Cerulean warblers (CERW) are birds that are commonly associated with heavily forested landscapes.  Yet, despite the persistence of forests in the Mid-Atlantic and Northeast, CERW continues to suffer range-wide declines.  Some of the declines can be explained by loss of forest due to land use conversion. However, the unique nesting and foraging habits seem to be an important reason for declines.  CERW has a strong preference for chestnut oak, white oak, hickories, and sugar maple, amongst others, for nesting, where it will build a nest high in the canopy on a lateral branch.  However, in overstocked forest stands, such lateral branches in suitable species may be in short supply.  Further, extremely shady conditions under an overstocked canopy will reduce the amount of suitable native woody vegetation in the understory, on which CERW forages.  CERW also strongly avoids red maple, red oak, black oak, and scarlet oak.  Thus, forest thinnings designed to enhance conditions for desirable species, and increase the amount of certain shade-tolerant understory vegetation has been shown to be beneficial to CERW. (Click here to read the CERW management guidelines.)

Bog turtles are listed as threatened under the federal Endangered Species Act.  Much of their habitat is wetlands, particularly characterized by mucky soils.  While such wetlands are protected by various environmental laws, bog turtles remain under pressure because they need basking habitat, where they can warm themselves in full sunlight.  Periodically, areas of such wetlands need group selection cutting in order to prevent trees from invading and degrading basking habitat, or to restore basking habitat where areas have become too shady.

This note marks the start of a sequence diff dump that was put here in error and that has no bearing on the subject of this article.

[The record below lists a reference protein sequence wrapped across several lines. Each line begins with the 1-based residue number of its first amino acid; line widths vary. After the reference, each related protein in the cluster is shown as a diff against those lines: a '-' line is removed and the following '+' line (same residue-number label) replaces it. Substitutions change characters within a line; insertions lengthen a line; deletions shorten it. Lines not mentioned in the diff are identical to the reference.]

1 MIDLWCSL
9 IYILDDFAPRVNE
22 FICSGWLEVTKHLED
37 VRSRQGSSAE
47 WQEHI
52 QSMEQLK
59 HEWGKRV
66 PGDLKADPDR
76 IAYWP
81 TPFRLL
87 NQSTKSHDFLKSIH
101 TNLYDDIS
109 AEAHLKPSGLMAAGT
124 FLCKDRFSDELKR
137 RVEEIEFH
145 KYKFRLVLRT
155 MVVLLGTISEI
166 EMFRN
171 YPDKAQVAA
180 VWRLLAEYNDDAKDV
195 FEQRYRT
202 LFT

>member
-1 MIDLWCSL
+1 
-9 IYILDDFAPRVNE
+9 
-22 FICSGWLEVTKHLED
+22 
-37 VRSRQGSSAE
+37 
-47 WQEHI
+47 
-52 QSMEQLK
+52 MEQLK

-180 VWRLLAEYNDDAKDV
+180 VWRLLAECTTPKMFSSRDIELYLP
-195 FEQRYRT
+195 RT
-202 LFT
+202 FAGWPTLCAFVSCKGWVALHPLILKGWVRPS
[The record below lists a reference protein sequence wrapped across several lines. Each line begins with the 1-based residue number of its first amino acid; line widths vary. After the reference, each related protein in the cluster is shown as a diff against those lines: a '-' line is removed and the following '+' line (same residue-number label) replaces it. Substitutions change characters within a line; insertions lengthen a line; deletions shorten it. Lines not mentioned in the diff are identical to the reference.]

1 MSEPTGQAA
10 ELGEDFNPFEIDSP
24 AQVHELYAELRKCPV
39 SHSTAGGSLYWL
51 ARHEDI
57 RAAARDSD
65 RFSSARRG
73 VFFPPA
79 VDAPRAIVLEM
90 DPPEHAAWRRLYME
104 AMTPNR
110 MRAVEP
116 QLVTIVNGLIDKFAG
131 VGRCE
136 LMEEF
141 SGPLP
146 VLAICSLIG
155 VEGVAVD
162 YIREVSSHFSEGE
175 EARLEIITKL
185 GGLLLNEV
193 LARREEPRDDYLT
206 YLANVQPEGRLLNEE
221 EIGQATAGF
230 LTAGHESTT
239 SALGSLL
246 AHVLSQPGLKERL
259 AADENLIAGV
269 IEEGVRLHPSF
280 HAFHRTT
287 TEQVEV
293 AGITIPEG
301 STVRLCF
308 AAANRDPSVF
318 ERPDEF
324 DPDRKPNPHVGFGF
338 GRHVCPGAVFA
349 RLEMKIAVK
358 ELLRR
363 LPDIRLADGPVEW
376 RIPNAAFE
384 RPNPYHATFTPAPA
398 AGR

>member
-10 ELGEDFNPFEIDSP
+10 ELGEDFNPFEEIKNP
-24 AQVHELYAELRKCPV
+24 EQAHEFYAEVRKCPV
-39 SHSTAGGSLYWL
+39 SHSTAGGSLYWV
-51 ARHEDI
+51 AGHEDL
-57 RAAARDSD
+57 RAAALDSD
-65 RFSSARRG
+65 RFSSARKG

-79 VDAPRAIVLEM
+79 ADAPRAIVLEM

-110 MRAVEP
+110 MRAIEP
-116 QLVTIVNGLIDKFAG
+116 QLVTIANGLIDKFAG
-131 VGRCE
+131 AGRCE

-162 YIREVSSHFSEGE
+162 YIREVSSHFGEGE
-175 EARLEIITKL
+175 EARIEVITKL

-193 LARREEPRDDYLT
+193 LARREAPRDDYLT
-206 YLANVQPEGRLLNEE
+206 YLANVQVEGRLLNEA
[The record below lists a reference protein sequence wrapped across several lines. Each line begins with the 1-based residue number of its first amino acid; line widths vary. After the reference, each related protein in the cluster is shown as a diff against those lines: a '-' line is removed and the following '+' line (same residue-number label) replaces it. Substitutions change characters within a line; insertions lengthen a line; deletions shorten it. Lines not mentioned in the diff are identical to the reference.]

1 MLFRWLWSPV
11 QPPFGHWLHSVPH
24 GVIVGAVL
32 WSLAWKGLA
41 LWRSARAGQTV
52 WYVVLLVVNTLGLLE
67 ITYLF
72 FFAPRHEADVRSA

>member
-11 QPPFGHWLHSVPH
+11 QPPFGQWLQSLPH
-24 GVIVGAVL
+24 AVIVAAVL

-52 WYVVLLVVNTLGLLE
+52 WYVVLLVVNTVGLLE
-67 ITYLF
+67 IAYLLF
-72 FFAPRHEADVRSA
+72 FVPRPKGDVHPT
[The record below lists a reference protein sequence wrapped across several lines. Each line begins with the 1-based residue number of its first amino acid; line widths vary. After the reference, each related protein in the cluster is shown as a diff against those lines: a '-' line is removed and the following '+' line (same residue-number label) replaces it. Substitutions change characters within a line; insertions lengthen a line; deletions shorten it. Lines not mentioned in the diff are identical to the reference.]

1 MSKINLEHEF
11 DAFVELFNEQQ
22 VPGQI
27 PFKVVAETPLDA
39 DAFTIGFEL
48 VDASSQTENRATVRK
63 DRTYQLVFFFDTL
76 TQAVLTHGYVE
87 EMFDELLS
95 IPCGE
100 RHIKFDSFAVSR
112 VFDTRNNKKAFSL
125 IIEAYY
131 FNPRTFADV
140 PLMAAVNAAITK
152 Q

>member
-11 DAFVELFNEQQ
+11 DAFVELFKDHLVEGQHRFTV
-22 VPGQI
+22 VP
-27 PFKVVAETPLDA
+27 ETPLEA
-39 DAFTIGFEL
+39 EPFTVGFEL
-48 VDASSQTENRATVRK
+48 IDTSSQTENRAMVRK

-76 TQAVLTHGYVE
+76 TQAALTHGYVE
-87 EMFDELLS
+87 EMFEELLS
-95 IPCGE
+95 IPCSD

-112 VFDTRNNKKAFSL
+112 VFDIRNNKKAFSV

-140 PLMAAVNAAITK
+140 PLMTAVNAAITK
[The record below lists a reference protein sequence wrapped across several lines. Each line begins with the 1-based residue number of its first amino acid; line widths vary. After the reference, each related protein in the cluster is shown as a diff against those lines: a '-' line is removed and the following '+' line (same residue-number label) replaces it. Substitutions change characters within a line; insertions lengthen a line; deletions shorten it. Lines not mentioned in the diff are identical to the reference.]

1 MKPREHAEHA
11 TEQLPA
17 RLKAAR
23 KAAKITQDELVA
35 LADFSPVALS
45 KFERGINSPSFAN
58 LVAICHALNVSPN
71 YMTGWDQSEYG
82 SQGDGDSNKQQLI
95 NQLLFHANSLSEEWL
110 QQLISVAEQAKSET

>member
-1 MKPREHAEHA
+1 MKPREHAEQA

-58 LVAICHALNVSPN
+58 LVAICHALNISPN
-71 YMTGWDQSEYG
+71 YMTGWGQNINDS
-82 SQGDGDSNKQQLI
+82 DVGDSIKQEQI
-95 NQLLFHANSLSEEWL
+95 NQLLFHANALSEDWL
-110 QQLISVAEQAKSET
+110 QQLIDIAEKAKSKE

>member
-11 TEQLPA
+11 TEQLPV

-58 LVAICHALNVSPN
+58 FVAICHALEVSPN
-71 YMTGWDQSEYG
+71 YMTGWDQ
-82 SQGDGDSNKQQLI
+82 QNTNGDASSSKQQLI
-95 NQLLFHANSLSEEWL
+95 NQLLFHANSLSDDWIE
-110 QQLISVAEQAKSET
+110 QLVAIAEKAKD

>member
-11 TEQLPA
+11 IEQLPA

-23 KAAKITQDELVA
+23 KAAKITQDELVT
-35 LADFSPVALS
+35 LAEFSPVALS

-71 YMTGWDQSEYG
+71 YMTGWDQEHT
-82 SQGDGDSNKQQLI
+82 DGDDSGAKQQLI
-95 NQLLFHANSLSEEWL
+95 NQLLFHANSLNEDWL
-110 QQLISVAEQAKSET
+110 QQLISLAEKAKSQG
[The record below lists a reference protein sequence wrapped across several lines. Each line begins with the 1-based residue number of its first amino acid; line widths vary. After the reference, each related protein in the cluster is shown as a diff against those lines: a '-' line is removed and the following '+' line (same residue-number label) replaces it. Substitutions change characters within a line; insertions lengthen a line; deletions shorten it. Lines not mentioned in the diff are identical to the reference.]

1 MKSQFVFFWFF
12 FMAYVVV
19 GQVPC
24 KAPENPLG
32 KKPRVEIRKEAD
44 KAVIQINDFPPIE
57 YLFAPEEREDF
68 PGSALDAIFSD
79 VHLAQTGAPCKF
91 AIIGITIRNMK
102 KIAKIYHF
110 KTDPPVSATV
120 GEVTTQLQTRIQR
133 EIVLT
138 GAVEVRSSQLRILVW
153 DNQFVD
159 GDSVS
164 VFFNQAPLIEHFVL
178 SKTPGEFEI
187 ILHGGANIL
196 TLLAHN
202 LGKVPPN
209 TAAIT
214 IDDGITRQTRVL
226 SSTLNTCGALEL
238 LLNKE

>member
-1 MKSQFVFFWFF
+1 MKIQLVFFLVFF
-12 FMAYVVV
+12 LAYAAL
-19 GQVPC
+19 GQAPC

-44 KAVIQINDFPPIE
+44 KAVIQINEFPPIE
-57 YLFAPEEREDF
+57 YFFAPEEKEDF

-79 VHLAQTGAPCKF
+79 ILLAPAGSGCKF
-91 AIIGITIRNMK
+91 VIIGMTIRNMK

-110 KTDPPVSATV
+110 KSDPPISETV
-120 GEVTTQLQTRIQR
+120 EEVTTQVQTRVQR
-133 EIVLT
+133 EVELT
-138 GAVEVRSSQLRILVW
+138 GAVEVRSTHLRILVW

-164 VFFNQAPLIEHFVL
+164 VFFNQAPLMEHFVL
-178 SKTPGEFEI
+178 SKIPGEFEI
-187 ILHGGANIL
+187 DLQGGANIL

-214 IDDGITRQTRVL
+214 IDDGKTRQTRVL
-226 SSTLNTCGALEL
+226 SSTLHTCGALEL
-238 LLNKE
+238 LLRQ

Golden-winged warbler (GWWA) is dependent on a variety of forest age classes in landscapes dominated by forests.  However, they breed and fledge in early-successional forest stands often characterized by white oak, pin cherry, and blackberry, amongst others.  These young forests usually lack or have little black birch, autumn olive, mountain laurel, and honeysuckle.  Following fledging, GWWA will move up to a mile into the surrounding later-successional forest to continue foraging before migration.  Thus, silvicultural techniques that promote appropriate stand regeneration such as group selection, small clearcuts, and modified seed tree harvests create and/or enhance breeding and fledging habitat.  Post-fledging habitat can be improved through forest stand improvement thinnings and shelterwood harvests, during which time undesired competing understory vegetation can be removed. (Click here to read the GWWA Best Management Practices.)

Barred owl (BADO) is commonly associated with deep forests and forested wetlands.  It tends to avoid open areas such as marshes, young forests, and agricultural lands to avoid predation by its more aggressive cousin, the great horned owl.  Barred owl nests in hollow trees and snags, and is often associated with the red-shouldered hawk.  By working with a professional forester, landowners will avoid harm to BADO by ensuring that adequate habitat, such as existing hollow trees, will remain following regeneration harvests. BADO habitat may also be improved by girdling large diameter trees to create snags or by ensuring coniferous stands of species such as Atlantic white cedar are maintained on the landscape. (Click here for the habitat suitability index models for BADO.)

This is not an exhaustive list of wildlife or silvicultural practices, but rather a sampling of how foresters can – and do – work to improve conditions for wildlife in accordance with the goals and objectives of the forest landowner.